• Reduced exposure to germs and infections in early childhood (due to more sanitised living conditions) could lead to a higher risk of allergy. This is sometimes referred to as the “hygiene hypothesis”. Research has shown that children from bigger families, as well as those who have close contact with pets or farm animals are less likely to get allergies and anaphylaxis, which may support this theory.
  • Delayed exposure to allergenic foods such as nuts and eggs, until later in childhood could be a factor.
  • Theories have been put forward that taking antibiotics may affect the natural bacteria in the bowel, and that this could have an impact on the immune system.
  • Some studies have shown that the further a population lives from the equator, the higher the risk of allergies. This may be due to differences in Vitamin D levels (we get most of our Vitamin D from sun exposure).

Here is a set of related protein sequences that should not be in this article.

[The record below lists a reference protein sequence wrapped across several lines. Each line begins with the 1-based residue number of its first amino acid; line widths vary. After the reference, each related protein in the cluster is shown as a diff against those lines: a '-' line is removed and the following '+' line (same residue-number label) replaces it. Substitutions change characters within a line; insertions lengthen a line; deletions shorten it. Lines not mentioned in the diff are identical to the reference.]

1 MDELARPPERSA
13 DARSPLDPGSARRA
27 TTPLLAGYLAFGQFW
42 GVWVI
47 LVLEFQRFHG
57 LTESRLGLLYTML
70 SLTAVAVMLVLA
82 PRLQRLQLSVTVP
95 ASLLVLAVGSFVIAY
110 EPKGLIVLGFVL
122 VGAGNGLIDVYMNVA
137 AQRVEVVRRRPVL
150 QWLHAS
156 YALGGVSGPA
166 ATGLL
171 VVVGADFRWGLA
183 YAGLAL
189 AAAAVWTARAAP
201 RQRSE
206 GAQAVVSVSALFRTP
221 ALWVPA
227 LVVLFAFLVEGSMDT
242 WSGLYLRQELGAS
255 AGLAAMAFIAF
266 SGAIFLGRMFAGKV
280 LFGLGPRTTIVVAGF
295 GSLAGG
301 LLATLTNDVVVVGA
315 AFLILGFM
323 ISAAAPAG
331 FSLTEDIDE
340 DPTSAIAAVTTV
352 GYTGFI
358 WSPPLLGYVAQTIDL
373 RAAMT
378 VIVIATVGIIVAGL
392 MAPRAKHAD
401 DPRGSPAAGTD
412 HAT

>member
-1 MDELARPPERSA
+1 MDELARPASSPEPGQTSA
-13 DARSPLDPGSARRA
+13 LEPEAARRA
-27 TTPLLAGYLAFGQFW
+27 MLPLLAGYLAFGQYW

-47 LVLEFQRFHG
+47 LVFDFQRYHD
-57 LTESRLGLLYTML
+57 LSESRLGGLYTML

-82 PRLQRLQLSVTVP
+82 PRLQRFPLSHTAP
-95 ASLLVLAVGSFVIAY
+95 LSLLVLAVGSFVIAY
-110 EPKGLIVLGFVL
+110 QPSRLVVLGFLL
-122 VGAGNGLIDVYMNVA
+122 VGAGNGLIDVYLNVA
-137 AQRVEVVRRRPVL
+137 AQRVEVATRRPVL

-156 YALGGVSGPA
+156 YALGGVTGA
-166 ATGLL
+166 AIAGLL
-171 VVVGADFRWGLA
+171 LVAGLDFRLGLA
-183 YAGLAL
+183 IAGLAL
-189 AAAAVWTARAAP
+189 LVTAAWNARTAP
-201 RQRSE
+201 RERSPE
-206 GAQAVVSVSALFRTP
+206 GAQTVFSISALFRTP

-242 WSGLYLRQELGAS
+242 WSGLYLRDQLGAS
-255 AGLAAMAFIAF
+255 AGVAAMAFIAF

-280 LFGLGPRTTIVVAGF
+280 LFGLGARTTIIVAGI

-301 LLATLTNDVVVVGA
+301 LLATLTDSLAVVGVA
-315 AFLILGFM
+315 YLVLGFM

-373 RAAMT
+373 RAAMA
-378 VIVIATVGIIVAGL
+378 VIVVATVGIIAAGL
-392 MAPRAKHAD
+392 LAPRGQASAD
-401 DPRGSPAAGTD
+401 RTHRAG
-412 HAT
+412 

• Different ways of preparing food may be relevant. For example, it appears that roasting peanuts can make them more likely to cause allergy, whereas boiling them reduces the risk. Variations in food preparation may in part explain differences in allergy rates between different countries.
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Do complementary or alternative tests for allergies work?

  • There are many types of alternative therapies that claim to be able to diagnose allergies, but these lack evidence and are best avoided.
  • Methods which lack evidence include kinesiology, Vega testing, hair analysis, cytotoxic food testing, iridology, reflexology, Alcat testing, IgG food allergy testing and Rinkel’s intradermal testing.

How is anaphylaxis diagnosed and treated?

  • A medical history, examination and allergy tests (bloods and/or skin prick testing) will usually be performed.